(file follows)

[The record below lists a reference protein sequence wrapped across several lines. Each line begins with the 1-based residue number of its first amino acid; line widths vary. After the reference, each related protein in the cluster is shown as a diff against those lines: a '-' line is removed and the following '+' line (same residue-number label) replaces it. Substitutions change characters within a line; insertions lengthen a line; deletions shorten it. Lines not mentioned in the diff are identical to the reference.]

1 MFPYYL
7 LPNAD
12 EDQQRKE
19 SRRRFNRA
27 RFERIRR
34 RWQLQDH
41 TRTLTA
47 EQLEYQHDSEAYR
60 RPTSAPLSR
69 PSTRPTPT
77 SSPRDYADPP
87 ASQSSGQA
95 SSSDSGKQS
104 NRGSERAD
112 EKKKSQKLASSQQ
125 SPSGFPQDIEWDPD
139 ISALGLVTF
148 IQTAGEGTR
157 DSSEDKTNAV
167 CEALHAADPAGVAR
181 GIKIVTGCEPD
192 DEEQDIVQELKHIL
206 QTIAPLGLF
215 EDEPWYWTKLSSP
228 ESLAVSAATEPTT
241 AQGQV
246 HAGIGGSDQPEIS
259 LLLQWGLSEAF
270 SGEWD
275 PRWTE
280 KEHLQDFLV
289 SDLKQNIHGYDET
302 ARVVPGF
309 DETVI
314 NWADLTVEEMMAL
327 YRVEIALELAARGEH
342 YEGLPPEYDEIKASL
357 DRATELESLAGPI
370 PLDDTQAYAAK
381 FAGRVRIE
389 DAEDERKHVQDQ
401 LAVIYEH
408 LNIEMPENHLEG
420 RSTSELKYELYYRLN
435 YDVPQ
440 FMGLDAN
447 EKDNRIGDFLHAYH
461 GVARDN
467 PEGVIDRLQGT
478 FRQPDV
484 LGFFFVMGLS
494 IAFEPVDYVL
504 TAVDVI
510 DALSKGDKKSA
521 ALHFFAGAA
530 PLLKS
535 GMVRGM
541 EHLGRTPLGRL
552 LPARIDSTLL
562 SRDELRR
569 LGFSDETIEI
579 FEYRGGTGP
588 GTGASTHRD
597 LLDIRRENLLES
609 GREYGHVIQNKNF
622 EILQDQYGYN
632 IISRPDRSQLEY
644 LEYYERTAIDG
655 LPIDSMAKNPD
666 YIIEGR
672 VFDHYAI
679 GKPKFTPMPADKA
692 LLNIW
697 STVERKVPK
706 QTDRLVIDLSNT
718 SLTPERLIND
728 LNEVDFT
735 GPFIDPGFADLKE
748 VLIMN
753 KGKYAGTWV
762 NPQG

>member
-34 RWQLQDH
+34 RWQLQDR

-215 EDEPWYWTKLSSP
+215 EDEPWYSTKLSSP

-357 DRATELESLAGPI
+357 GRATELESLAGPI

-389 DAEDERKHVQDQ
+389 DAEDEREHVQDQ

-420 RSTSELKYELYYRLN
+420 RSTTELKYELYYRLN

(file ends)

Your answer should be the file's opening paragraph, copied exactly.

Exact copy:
[The record below lists a reference protein sequence wrapped across several lines. Each line begins with the 1-based residue number of its first amino acid; line widths vary. After the reference, each related protein in the cluster is shown as a diff against those lines: a '-' line is removed and the following '+' line (same residue-number label) replaces it. Substitutions change characters within a line; insertions lengthen a line; deletions shorten it. Lines not mentioned in the diff are identical to the reference.]